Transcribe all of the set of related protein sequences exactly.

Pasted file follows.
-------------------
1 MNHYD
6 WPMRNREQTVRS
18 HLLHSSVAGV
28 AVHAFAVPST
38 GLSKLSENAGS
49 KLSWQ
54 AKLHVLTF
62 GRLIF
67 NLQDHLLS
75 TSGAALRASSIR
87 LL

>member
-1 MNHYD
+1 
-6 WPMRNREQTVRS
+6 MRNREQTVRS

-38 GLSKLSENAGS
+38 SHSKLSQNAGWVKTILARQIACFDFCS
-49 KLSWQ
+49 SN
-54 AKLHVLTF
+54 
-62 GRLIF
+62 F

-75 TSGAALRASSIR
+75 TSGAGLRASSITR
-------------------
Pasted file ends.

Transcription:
1 MNHYD
6 WPMRNREQTVRS
18 HLLHSSVAGV
28 AVHAFAVPST
38 GLSKLSENAGS
49 KLSWQ
54 AKLHVLTF
62 GRLIF
67 NLQDHLLS
75 TSGAALRASSIR
87 LL

>member
-1 MNHYD
+1 
-6 WPMRNREQTVRS
+6 MRNREQTVRS

-38 GLSKLSENAGS
+38 SHSKLSQNAGWVKTILARQIACFDFCS
-49 KLSWQ
+49 SN
-54 AKLHVLTF
+54 
-62 GRLIF
+62 F

-75 TSGAALRASSIR
+75 TSGAGLRASSITR